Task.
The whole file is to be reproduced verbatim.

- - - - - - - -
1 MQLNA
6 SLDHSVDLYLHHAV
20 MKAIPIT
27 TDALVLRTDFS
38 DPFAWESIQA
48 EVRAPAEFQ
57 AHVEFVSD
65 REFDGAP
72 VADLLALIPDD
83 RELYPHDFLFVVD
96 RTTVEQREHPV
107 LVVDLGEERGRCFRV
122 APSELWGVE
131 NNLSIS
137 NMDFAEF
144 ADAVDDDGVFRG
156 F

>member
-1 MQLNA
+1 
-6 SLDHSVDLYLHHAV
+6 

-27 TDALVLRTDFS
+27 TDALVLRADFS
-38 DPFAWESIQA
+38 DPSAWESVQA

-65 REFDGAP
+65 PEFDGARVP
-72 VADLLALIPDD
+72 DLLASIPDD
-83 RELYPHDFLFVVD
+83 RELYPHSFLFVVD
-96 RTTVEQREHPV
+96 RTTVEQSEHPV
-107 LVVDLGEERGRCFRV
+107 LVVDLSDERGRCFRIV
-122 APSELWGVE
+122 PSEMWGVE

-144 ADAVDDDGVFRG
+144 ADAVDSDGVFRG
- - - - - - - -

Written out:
1 MQLNA
6 SLDHSVDLYLHHAV
20 MKAIPIT
27 TDALVLRTDFS
38 DPFAWESIQA
48 EVRAPAEFQ
57 AHVEFVSD
65 REFDGAP
72 VADLLALIPDD
83 RELYPHDFLFVVD
96 RTTVEQREHPV
107 LVVDLGEERGRCFRV
122 APSELWGVE
131 NNLSIS
137 NMDFAEF
144 ADAVDDDGVFRG
156 F

>member
-1 MQLNA
+1 
-6 SLDHSVDLYLHHAV
+6 

-27 TDALVLRTDFS
+27 TDALVLRADFS
-38 DPFAWESIQA
+38 DPSAWESVQA

-65 REFDGAP
+65 PEFDGARVP
-72 VADLLALIPDD
+72 DLLASIPDD
-83 RELYPHDFLFVVD
+83 RELYPHSFLFVVD
-96 RTTVEQREHPV
+96 RTTVEQSEHPV
-107 LVVDLGEERGRCFRV
+107 LVVDLSDERGRCFRIV
-122 APSELWGVE
+122 PSEMWGVE

-144 ADAVDDDGVFRG
+144 ADAVDSDGVFRG